Parents and Libraries Cultivating Roots of Early Literacy

by Elizabeth Howard
Storytime and other early literacy programs that libraries offer usually focus on children. Parent education is not typically the primary intent. So we were thrilled when 24 parents and 22 children came out to Tallatoona Head Start last month to participate in our first parent education initiative—Every Child Ready to Read (ECRR) pre-literacy workshop. We were told that if we got 10 parents to sign up, we would be fortunate.


At the beginning of the workshop we separated the children and parents into two groups. I explained to the parents—while the children played with Nyala Edwards, assistant branch manager of Technical and Public Services—that early literacy begins with the primary adults in a child’s life. I also discussed the vital role the library plays in helping parents in their quest to enhance their children’s early literacy skills.

After that I discussed and modeled the five practices of ECRR that are crucial to the development of any child’s learning process—talking, singing, reading, writing, and playing. These practices help children master pre-reading skills so they will be ready to learn to read by kindergarten. They’re easy to do with children of all ages and can be done in the car, at the grocery store, at home, or while waiting in a doctor’s office.



Talk with your children. Conversations help them learn about language, by listening to others and responding. They learn what words mean, and how to communicate ideas and information.


Songs are a natural way to learn about language. Songs contain rhythm and rhyme, and singing helps to break down words into syllables, so children can hear individual parts of words.


Reading with your children allows you to capture their full attention while enjoying each other. Author Emilie Buchwald said, “Children are made readers on the laps of their parents.” Reading together will develop in your children a love and appreciation for reading that will carry on throughout life. Reading increases vocabulary, gets children familiar with how written language looks, and helps them understand not only how a physical book works but how a story is structured with a beginning, middle, and end.


You need to give your children paper and every opportunity to scribble, draw, or write the moment they can grasp a crayon or marker. Writing makes children aware that printed letters stand for spoken words as they see print in their daily lives. Include your children in regular writing activities. For example, have them sign their name in a card or on a letter. Writing also teaches fine motor skills and hand-eye coordination.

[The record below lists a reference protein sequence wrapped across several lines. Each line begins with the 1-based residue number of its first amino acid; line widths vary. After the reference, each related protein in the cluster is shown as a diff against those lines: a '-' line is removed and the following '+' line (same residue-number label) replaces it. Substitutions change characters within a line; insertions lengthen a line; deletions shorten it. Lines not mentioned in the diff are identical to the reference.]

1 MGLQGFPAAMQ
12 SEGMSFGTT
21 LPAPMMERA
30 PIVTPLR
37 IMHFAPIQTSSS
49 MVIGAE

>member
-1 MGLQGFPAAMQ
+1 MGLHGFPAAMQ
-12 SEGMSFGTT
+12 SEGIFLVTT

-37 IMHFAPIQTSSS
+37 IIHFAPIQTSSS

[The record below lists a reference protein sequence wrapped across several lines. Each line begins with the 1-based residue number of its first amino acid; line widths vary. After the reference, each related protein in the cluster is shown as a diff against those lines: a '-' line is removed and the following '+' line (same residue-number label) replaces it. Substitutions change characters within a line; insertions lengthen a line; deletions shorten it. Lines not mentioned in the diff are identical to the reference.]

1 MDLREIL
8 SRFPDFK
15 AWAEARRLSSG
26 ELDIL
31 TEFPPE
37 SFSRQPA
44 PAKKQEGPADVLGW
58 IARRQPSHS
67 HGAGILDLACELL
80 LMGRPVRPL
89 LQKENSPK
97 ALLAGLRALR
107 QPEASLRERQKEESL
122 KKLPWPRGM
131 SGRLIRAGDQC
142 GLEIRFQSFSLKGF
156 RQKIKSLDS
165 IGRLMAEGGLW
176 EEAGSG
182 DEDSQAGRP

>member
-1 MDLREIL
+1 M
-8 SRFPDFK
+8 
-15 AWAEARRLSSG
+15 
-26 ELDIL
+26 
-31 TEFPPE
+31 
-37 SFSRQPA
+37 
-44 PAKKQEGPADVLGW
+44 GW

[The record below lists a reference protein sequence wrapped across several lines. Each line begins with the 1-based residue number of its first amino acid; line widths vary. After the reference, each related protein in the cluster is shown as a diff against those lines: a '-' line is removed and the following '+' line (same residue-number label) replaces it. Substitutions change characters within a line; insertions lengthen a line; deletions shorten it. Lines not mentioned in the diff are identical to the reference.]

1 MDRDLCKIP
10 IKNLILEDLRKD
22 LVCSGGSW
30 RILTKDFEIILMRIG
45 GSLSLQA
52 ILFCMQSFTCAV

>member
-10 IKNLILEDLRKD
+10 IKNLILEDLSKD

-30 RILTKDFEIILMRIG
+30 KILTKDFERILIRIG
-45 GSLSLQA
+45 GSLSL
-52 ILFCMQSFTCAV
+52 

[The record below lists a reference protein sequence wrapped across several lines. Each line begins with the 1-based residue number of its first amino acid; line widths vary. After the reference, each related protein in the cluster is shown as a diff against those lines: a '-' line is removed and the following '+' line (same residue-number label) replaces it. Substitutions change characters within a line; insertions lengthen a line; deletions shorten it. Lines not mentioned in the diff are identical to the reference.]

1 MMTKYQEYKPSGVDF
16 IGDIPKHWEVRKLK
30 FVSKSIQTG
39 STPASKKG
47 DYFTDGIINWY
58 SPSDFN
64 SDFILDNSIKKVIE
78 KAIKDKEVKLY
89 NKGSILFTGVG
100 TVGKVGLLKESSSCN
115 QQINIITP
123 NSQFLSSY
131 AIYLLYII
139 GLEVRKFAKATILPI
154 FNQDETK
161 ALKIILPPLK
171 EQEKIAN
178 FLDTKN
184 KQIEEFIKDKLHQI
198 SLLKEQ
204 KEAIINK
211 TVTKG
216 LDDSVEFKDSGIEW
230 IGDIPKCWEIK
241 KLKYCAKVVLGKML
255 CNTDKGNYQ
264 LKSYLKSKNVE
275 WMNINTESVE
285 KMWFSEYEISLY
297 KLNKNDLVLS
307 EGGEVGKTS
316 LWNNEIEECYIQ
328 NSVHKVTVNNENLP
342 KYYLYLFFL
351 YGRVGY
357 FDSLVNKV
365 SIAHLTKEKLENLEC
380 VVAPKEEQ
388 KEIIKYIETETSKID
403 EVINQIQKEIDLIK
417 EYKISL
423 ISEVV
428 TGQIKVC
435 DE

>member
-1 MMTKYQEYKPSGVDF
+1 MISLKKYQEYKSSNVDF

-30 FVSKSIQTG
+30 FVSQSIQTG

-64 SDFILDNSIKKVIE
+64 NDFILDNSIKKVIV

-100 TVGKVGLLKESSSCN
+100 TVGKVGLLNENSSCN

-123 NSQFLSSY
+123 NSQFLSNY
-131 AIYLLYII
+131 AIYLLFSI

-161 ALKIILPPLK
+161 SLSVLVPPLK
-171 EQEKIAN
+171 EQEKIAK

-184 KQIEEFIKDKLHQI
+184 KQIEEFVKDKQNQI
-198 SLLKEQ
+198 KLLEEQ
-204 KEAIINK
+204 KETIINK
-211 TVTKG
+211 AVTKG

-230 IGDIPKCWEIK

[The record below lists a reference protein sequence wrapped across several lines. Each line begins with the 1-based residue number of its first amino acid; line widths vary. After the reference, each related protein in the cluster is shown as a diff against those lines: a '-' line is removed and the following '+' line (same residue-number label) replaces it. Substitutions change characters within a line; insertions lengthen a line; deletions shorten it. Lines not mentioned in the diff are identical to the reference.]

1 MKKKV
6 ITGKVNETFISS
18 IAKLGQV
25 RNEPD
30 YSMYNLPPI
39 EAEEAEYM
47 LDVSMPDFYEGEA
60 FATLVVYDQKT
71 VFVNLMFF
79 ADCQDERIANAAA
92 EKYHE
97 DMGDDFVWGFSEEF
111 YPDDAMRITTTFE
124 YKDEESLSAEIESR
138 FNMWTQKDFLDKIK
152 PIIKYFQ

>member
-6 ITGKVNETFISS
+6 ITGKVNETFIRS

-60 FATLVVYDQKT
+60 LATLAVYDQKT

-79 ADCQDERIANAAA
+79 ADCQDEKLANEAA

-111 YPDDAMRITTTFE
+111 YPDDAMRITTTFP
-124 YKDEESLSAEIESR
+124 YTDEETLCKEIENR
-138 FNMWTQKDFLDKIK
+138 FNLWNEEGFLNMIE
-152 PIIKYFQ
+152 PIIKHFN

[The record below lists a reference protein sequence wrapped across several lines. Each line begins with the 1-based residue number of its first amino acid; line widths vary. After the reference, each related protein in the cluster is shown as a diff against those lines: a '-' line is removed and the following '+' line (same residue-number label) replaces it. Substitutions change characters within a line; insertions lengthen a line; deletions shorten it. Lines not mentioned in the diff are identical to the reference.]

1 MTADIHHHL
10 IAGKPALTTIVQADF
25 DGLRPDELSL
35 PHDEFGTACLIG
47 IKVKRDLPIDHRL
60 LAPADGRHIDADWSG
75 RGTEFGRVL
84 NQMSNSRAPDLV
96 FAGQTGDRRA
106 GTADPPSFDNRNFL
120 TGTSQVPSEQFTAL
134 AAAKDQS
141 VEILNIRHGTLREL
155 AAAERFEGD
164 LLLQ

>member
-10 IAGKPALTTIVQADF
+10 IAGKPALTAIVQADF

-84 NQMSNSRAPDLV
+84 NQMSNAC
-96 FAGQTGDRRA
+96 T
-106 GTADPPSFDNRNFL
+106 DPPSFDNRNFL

Children learn language they learn to think symbolically through different kinds of play. Through play, a ruler can become a king’s scepter or a soldier’s sword, and a playmate can become a pirate. Playing helps children develop oral and social skills.

After speaking with the adults, the children came back to their parents and as a group began practicing these steps. We provided the families with a white board, marker, and letters to trace, to implement the five steps. At the end of class, each family took home the supplies and a bag full of books to start their own library.


The feedback from the parents was positive. They said they’ve already engaged in most of these steps, but after learning about each step’s unique value in early learning and development, these parents felt compelled to begin spending more time with their children and to intentionally practice all five. The others had no idea how essential these simple steps can be in getting their children ready for school, and were ready to begin implementing them.

Elizabeth Howard is assistant Branch Manager of Children’s Services at Calhoun-Gordon County Library.

The Calhoun-Gordon County Library was able to offer this workshop to local parents and children, thanks to an award from the Institute of Museum and Library Services (IMLS), the primary source of federal support for the nation’s 123,000 libraries and 35,000 museums. IMLS has awarded Georgia Public Library Service a $249,895 National Leadership Grant to develop a customized early literacy program within libraries to reach parents of young children.

Learn more about Every Child Ready to Read.

Find out why we need to feed our children a daily dose of language nutrition.